Working closely with the client we put together a 13+2 cashflow forecast – the template for which is now part of the Insight with the Numbers system. This shows the projections for the next individual 13 weeks plus an additional 2 months at the end. Later on for this client we extended this to a 17+2 model to cover 6 months – but you have to start somewhere! Meanwhile the ever helpful bank was asking for 24 month cashflow projections. Banks always love these but for an OMB this is too long a time with way too much uncertainty. Also an individual month could show huge swings. In this case the client could easily have £1m of funds coming in and as much or more going out. Looking at the cashflow we could see that in week 3 there was the corporation tax to pay and in week 5 the VAT. By week 8 the bank were going to completely withdraw the £400k overdraft facility.
One of the major operating problems for the company was the amount of plant they had to have on site – often for up to two years or more. The directors running this business had done their sums. They knew that hiring such plant would cost more overall than buying it, without the advantage of owing it at the end. Indeed they knew that hiring could easily turn some projects into loss making ones – especially if there were overruns. However, once we started looking at the cashflow it was clear they could not pay their suppliers for the purchase of the plant required in the weeks ahead.
So we helped to come up with a plan to go forward. HMRC were helpful and we could arrange time to pay the corporation tax and could spread the cost of the VAT over the next 3 months (we had to do the same with the next quarter too). They could negotiate with some suppliers for an extension for existing debts with the guarantee that they would pay all future orders in 60 days. And we could cancel some nice to have items such as new vehicles where the old ones were still in reasonable condition. These were the easy bits.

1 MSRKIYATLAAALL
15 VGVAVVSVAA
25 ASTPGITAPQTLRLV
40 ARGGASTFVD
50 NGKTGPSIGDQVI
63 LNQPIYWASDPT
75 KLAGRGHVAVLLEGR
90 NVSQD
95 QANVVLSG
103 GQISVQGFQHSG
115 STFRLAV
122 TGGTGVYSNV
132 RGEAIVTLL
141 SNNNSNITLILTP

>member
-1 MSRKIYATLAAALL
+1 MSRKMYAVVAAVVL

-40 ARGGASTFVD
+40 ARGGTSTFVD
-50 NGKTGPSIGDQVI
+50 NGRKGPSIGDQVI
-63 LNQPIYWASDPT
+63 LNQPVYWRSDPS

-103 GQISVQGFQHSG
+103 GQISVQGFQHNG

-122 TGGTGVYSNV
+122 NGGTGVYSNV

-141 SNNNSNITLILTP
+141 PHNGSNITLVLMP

Now the most important part of the plan was to cancel the purchase of all new plant and have a company policy that until further notice they would only hire items, even though they knew this would slash their profits dramatically. The directors were incredibly brave in doing this and it was fantastic that they were able to change their mind-set when they needed too. This worked because instead of having to find over £500k in the next 2 – 3 months they could spread the likely £750k cost over 2 years – which is only just over £30k per month. Then going forward for the next 12 months the same logic applied.
I am not saying that such changes were easy nor that there were not some let’s say blunt exchanges. However, their ability to understand and put the plan into action and to start managing their cashflow systematically allowed them to resolve their problems. 18 months later they were back to buying their plant but this time from a position of strength.
Today thanks to the directors ability to get to grips with their cashflow they are a thriving company. Twice the size they were in 2009/10 with three times the profits, zero debt and exceptionally strong cashflow – with a nice bank balance to boot. As for the bank - they switched. For some reason this came as a shock to the old bank who couldn’t understand why the company didn’t appreciate all the ‘help’ they had given them in the difficult times! And of course the directors now get to quip that I successfully helped them to make a lot less profit whenever we talk about business!
Hopefully your cashflow situation is not as dire as the one discussed. But I still cannot urge you enough to get to grips with it in a systematic fashion. In times of difficulty it really can be even more important than profit!
By the way should you wish to have a copy of the 13+2 cashflow template please email email@example.com with Cashflow 13+2 in the subject line and we will email you a copy of the excel spread sheet we use.
Until next time … Don’t panic but do consider your cashflow!